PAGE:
110. Major Erasmus Purling. For perusal of his propositions relative to his inventions in metals and minerals, His Majesty having the sole power of regulating the coinage. Annexing,
110. i. Proposal to supply 400,000l. worth of farthings, to be given from the office at 21s. worth for 20s., the moiety to be for the King, who may have 100,000l. worth advanced.
111. The Same. To the same effect.
112. Vincent Randyll. For a patent, granting him the gunpowder mills erected on his inheritance, at Chilworth, Surrey, where he worked for the late King, suffering much thereby. Marked "Sir Edw. Walker."
113. Major Thos. Roberts. For a patent to regulate all victuallers and venders of ale and beer, base men during the late times licensing the locusts and vermin of the nation to keep tippling houses. Served under Prince Maurice in the late war; was often imprisoned, &c., and most of his relations died or were shot in the service.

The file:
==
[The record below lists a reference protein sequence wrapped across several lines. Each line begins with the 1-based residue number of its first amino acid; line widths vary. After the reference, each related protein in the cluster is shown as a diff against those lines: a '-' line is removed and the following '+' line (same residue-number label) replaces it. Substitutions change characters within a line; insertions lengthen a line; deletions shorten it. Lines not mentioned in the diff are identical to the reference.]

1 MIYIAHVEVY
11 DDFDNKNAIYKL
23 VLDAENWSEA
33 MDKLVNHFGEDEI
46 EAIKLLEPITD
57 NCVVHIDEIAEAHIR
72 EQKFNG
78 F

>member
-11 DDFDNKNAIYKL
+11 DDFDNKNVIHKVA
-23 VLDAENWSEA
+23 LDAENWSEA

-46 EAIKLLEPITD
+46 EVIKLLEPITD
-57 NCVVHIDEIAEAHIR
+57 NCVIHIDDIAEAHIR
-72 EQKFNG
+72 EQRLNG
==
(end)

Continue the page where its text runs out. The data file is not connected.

114. Hugh Robinson, of Ireland. For some preferment. Providence has bestowed on him divers arts, one of which is how to make an engine of great use in war, which he showed in 1651 to the Archduke Le[opold], and wished to have had used at Worcester fight. Learned in Amsterdam how to make gold leather more bright than gold; is willing to impart these arts, but wants a house of art, wherein he may bring all good things to light for His Majesty's service.
115. Sir George Strode and John Wandesford. To consider their former grants made by the late King, and confirmed by himself at St. Germain's,— in reward of their services, in forming and conducting the artillery train, and providing arms, ammunition, and powder during the late war,—of the sole making and providing of gunpowder, and not to confer a like grant on others, to their prejudice.
V. Miscellaneous.
116. Rich. Anguish, of Starston, co. Norfolk, clerk. For a pass to go to Montserrat to settle his estate there. Served the late King under Prince Maurice, and was obliged to go thither, where he remained five years, but on the Restoration, returned to recover his estate in England.